Score: 9/10



  • High end airflow and liquid cooling options
  • Looks fantastic
  • Easy setup and installation
  • Room for a lot of hardware (6 hard drive plus 2 SSD)
  • Vertical mounting reduces load on GPU and PCI-E slot, eliminating GPU sag
  • Excellent cable management


  • Size might make it impractical for some people, won't fit under most desks
  • Too heavy to place on a table, not easy to lift and move
  • Installation of 5.25 inch drive a bit tricky
  • The sheer size of the case means that some PSUs might not have long enough cables.


























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Edited by Javik
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That is a very neat tower I saw some of the other ones in your link. A tad pricey but they will keep it cool..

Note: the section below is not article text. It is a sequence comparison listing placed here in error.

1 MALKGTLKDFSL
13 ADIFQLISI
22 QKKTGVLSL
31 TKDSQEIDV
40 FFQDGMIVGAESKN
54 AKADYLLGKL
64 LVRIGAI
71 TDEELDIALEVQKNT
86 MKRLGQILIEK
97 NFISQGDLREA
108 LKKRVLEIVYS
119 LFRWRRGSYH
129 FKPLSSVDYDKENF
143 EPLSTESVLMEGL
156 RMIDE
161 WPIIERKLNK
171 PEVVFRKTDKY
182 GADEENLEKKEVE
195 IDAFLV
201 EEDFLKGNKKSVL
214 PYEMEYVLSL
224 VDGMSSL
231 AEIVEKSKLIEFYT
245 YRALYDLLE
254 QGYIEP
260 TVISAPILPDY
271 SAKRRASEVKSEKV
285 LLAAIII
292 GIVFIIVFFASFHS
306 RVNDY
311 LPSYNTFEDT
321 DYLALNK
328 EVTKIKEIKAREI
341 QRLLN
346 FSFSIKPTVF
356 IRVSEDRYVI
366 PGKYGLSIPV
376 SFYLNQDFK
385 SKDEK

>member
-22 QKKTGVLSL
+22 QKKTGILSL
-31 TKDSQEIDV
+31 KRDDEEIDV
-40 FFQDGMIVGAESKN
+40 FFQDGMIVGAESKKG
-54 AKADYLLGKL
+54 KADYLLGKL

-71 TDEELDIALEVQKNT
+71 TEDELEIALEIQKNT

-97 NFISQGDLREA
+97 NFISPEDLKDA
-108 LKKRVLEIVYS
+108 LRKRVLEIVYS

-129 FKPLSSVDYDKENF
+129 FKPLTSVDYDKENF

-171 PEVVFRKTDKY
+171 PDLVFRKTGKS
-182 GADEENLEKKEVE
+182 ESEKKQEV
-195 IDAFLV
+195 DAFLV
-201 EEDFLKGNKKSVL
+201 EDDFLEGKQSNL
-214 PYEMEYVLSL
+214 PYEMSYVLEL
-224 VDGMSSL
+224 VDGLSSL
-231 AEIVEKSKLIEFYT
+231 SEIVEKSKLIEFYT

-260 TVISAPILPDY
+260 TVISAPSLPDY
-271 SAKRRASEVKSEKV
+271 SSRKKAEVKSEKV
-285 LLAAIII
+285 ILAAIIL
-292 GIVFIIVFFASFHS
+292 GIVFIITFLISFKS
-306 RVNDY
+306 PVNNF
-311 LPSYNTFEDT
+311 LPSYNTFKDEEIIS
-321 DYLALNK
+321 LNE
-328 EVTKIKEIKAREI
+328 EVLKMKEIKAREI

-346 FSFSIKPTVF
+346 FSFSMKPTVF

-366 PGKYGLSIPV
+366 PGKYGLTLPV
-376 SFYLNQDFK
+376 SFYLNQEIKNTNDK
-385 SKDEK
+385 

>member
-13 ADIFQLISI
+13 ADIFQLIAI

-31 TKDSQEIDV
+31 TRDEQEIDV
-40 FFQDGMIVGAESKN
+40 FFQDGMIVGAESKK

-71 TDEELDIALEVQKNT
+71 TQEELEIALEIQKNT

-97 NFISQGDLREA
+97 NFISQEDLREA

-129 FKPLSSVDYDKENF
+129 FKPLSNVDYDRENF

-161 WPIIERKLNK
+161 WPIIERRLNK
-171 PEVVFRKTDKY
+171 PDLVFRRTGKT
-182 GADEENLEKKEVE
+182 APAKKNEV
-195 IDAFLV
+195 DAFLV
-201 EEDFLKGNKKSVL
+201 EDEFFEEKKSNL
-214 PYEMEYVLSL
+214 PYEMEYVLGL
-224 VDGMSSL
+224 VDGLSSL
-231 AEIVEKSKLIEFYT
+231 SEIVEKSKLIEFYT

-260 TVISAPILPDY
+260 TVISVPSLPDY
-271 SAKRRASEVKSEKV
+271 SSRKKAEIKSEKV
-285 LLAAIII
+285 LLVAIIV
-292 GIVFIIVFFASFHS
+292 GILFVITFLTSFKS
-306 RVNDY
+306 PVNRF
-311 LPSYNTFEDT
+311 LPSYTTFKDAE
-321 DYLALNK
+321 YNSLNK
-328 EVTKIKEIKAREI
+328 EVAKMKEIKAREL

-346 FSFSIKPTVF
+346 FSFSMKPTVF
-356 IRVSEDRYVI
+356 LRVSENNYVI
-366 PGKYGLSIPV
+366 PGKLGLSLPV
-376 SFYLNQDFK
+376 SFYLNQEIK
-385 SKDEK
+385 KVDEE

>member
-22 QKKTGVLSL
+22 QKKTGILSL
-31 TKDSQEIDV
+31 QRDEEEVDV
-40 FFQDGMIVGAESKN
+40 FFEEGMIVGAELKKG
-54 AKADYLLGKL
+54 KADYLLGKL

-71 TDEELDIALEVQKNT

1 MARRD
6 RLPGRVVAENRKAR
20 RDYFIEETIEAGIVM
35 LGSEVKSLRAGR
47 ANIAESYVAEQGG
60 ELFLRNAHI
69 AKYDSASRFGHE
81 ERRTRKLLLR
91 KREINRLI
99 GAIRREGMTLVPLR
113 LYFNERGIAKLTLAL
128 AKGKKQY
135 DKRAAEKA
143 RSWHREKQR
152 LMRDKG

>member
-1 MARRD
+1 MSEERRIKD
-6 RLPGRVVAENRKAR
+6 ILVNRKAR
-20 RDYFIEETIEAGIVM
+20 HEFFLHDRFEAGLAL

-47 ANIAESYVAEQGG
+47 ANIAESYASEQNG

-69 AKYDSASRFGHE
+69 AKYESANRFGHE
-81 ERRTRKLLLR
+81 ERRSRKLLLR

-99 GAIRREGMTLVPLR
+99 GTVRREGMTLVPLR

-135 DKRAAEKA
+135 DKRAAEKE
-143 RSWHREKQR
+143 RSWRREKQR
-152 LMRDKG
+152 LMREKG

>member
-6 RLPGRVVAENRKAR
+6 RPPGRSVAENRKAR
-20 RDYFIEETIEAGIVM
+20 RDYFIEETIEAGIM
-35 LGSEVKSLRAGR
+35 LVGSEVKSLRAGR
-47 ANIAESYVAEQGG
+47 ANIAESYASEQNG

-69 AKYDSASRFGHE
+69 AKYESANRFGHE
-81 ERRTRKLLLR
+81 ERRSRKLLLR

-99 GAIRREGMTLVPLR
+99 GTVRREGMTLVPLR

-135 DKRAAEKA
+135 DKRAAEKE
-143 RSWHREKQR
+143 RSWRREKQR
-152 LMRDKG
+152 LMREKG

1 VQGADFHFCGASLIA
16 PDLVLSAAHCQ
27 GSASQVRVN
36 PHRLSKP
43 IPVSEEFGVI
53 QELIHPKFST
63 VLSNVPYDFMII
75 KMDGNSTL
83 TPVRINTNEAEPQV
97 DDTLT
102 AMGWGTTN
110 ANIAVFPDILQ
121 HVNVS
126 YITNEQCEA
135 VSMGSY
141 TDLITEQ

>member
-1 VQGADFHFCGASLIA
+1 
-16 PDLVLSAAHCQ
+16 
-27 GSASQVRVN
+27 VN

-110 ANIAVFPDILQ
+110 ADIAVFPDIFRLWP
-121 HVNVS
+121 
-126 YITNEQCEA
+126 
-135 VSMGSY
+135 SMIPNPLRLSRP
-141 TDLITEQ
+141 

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Noir Angel

The size means it won't be for everyone, but i'm very happy with my purchase. It's a lovely looking piece of kit, the vertical mounting makes a lot of sense and is good for your hardware. Towers like that are mostly for liquid systems but it has merits for every PC builder. It's among the best on the market in cooling performance and I think it looks truly incredible. I certainly agree about the price, but it offers a hell of a lot for the money. Size and weight are really the only reasons i'd advise anyone against getting one. I love it!

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8 hours ago, Javik said: